1. Children aged 0-59 months.
  2. Women aged 15-49 years.
  3. Men aged 15-54 years.

Basing CAB parameters using such age groups (as for example taking age (15-49) years as adults) do not appear to be in accordance with standard definitions used for classification or definition of obesity, diabetes, or hypertension, for example. Furthermore, the criteria used for the defining of diabetes and hypertension have not been detailed and the cutoffs used appear arbitrary. But the overlook is not restricted to these aspects only but to some other aspects as well.

The missing link

The contextualization of the data with respect to its end users is the key. For the NFHS and surveys of similar nature, the end users are not just a researcher (analyzing and interpreting the data) or a healthcare practitioner basing his empirical judgment of treatment on these data but also the policy makers, who view these data with not just curiosity but also with valuation. Therefore, inclusion of these as part of the key stakeholder’s team on formulation of design, tools, and protocols is not just imperative but mandatory. The presence on- board of all of these stakeholders will only strengthen the outcomes of the exercise.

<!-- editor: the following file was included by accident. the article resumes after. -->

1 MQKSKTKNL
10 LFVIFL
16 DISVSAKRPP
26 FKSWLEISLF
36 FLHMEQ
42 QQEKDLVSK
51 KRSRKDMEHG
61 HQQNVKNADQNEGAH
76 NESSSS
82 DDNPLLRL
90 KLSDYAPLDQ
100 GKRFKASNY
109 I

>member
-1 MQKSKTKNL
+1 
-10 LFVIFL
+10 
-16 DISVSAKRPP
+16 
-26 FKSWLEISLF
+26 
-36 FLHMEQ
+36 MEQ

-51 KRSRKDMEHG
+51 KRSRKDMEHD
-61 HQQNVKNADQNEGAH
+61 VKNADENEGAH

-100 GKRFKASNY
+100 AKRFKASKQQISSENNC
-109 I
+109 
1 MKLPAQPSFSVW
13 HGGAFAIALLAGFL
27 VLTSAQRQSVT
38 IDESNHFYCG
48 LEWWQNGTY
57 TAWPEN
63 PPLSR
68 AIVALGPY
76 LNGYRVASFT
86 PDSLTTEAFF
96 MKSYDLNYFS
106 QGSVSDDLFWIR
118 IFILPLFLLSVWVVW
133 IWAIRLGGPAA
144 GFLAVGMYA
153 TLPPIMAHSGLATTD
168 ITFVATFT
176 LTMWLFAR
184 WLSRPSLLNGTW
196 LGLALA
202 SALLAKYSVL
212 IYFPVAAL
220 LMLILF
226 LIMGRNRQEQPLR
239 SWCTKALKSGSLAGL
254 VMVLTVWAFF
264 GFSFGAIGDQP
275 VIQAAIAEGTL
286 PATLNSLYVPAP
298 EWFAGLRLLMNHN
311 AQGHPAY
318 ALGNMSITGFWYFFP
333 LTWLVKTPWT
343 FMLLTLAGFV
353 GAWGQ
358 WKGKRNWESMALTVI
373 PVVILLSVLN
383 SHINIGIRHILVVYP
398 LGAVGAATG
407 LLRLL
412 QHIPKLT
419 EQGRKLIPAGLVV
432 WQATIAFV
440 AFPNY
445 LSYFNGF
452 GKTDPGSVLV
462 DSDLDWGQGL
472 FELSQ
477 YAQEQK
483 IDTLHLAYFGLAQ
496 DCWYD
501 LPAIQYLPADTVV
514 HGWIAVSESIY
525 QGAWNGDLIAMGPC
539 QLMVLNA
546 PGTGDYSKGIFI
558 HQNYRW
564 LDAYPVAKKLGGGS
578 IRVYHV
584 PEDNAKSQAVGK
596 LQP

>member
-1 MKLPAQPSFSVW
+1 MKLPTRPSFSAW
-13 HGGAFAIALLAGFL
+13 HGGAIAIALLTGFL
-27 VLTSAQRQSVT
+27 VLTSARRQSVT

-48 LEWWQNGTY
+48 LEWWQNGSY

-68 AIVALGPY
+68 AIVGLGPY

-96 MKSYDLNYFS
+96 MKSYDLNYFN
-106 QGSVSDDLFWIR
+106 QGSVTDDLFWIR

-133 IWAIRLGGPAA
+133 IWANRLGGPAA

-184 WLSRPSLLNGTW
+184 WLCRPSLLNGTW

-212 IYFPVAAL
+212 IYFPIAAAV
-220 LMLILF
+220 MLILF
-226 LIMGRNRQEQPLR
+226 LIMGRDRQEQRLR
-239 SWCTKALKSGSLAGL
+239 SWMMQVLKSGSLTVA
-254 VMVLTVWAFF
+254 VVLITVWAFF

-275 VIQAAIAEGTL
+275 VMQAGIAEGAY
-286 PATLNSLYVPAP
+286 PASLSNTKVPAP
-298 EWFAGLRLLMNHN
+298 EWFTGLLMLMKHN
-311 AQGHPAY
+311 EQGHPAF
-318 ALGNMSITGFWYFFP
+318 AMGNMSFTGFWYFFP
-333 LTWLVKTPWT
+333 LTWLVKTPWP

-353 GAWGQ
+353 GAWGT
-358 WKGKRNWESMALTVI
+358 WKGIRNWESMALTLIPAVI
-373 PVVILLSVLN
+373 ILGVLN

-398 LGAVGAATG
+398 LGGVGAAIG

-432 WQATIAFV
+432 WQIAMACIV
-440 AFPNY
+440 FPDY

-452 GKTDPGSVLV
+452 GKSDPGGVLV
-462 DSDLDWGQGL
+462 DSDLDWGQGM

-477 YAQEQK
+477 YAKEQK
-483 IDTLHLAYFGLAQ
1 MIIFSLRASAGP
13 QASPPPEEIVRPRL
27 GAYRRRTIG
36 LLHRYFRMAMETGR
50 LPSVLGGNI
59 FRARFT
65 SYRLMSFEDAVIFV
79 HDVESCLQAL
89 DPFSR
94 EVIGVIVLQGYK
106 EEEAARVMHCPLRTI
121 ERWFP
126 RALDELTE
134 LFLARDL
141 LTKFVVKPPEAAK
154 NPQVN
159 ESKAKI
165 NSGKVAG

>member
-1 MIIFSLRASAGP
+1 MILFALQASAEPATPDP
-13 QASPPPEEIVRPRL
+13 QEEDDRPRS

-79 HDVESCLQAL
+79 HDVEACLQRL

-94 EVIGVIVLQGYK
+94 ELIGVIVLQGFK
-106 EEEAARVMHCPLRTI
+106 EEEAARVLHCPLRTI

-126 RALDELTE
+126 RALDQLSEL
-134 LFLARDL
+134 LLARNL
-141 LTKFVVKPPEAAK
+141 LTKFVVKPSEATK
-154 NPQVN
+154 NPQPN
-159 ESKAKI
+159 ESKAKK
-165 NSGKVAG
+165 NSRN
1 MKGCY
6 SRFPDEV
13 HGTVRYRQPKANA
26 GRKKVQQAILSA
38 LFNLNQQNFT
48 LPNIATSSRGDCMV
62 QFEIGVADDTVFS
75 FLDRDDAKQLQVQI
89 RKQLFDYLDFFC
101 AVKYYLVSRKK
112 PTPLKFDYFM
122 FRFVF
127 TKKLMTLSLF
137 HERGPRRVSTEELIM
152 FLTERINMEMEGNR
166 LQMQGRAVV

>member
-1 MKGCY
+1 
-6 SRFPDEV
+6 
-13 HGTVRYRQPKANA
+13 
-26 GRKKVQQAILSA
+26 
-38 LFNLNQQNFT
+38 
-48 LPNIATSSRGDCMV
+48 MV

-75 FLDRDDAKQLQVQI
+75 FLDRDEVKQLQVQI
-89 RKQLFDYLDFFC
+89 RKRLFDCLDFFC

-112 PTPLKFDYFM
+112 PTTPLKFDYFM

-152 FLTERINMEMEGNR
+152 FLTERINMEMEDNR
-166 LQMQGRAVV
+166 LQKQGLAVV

Financial support and sponsorship


Conflicts of interest

There are no conflicts of interest.


1. . NHIS - National Health Interview Survey Available from:https://www.cdc.gov8250nchs8250nhis Last accessed on 2022 Aug 12.
2. Raina SK, Kaushal K. The academics in National family health surveys. J Family Med Prim Care 2022;11:1580–1.
3. . National Family Health Survey, India Available from: Last accessed on 2022 Aug 12.

Lessons; Need; NFHS data; relevant stakeholders